Ethiopia is a country on the move – cattle, goats, horses, donkeys, camel, people. At any given time, it feels like 98% of the population of any village or town is on the road the moment you happen to be driving through. And should you stop for a bush wee, you have 5 seconds at most before the remaining 2% will appear through the bushes. So no chance of wild camping in this country I suspect!
The change in landscape and population couldn’t be greater as we crossed the border from Sudan to Ethiopia. From flat, dry, dusty Sudan, we were now driving along steep winding roads, surrounded by fertile land. Ethiopians walk long distances and they walk fast, even uphill along mountain roads – you can understand why the country produces such excellent long distance runners. Ethiopia is also very densely populated, and most of the villages are built right on the roadside. There was clearly far less traffic on the roads when these houses were built, and as a result life is lived in the middle of the road with very little awareness of the dangers of cars. Even if you’re driving slowly, you still have to hoot to get people out of the way. In almost comic fashion, they leap into the air startled, and will take the least sensible and longest route to one side of the road or the other, usually crossing in front of the advancing car first! The situation can only become worse as car ownership increases and people drive faster on the ever expanding network of Chinese built tar roads.
A description of the differences we experienced in crossing from Sudan to Ethiopia wouldn’t be complete without speaking of how any foreigner is welcomed when driving through the villages. In Sudan, the most anyone asked us for was to charge their mobile phone in the car whilst we visited the pyramids or temples as the guardians have no electricity at their huts. In fact, most people were keen to offer you tea or food or to just have a chat. In Ethiopia, everywhere along the road, and in villages and towns, you are only a few seconds away from the next cry of “you you you you you”, “money money money”, “give me 1 birr”, “give me 50 birr”, “give me pen”, “give me jacket”, “give me hat”, “give me…”, well, anything else you happen to be wearing or is visible in your car that takes their fancy. Coming from Sudan, especially, this was quite a shock. It feels like there is an expectation that every foreigner will hand out something. It is relentless, and every tourist we meet talks of it. The demands come mainly from kids aged 2 to 12, so those born after the most active period of ‘handouts’ during the 80s famine. There is still, however, a huge and evident aid agency presence all over the country, and debate rages amongst both visitors and locals over how useful their continued long term presence is in assisting the country to become self sufficient. With such a high level of expectation of foreigners – tourists and NGOs alike – from the younger generation, it will be interesting how the country develops in the next few years.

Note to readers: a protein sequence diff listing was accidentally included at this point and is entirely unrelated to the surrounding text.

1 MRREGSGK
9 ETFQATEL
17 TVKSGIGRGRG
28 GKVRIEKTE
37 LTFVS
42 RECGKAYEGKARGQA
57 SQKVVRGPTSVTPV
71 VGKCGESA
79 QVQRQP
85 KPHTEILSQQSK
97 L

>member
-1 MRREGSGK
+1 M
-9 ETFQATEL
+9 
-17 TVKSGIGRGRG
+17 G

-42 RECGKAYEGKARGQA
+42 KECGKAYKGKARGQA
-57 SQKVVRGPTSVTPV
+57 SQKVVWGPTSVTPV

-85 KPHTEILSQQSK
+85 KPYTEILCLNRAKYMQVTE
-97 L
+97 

Talking to other tourists we meet, how much they enjoy Ethiopia is often linked to how able they are to look beyond the ‘handout culture’ amongst the kids and how much interaction they have with other Ethiopians who are genuinely welcoming. I particularly enjoyed meeting people for the second or third time, when they would greet us in the traditional way friends greet each other by shaking our hands and simultaneously pressing right shoulder to right shoulder. And the country itself is incredible – each region is so different and, like others we speak to, I’m sure we’ll be back to explore some more.